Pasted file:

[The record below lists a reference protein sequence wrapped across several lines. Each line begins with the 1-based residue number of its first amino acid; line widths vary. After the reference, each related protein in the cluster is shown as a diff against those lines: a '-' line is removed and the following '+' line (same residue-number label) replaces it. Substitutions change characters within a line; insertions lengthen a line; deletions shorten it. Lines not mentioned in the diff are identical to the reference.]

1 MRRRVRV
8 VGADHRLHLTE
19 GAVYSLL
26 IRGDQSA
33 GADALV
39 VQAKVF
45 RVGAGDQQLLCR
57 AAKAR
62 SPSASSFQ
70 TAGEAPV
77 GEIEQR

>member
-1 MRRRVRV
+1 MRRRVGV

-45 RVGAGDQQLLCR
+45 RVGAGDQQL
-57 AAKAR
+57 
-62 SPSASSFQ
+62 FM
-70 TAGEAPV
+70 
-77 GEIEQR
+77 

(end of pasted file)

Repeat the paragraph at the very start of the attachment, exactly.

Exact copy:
[The record below lists a reference protein sequence wrapped across several lines. Each line begins with the 1-based residue number of its first amino acid; line widths vary. After the reference, each related protein in the cluster is shown as a diff against those lines: a '-' line is removed and the following '+' line (same residue-number label) replaces it. Substitutions change characters within a line; insertions lengthen a line; deletions shorten it. Lines not mentioned in the diff are identical to the reference.]